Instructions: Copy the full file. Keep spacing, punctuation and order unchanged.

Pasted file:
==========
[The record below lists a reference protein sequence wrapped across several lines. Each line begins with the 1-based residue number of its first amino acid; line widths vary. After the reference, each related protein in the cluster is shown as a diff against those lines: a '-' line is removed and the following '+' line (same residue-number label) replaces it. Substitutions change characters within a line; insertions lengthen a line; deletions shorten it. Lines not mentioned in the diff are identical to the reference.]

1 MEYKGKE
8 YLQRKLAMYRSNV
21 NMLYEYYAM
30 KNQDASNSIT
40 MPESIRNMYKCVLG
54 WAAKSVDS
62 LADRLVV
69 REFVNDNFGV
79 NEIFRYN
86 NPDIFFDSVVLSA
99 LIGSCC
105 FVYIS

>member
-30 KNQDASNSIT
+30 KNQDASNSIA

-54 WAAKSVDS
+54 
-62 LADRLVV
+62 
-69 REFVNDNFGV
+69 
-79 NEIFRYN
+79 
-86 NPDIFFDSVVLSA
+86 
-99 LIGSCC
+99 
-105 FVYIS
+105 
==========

[The record below lists a reference protein sequence wrapped across several lines. Each line begins with the 1-based residue number of its first amino acid; line widths vary. After the reference, each related protein in the cluster is shown as a diff against those lines: a '-' line is removed and the following '+' line (same residue-number label) replaces it. Substitutions change characters within a line; insertions lengthen a line; deletions shorten it. Lines not mentioned in the diff are identical to the reference.]

1 MEYKGKE
8 YLQRKLAMYRSNV
21 NMLYEYYAM
30 KNQDASNSIT
40 MPESIRNMYKCVLG
54 WAAKSVDS
62 LADRLVV
69 REFVNDNFGV
79 NEIFRYN
86 NPDIFFDSVVLSA
99 LIGSCC
105 FVYIS

>member
-30 KNQDASNSIT
+30 KNQDASNSIA

-54 WAAKSVDS
+54 
-62 LADRLVV
+62 
-69 REFVNDNFGV
+69 
-79 NEIFRYN
+79 
-86 NPDIFFDSVVLSA
+86 
-99 LIGSCC
+99 
-105 FVYIS
+105 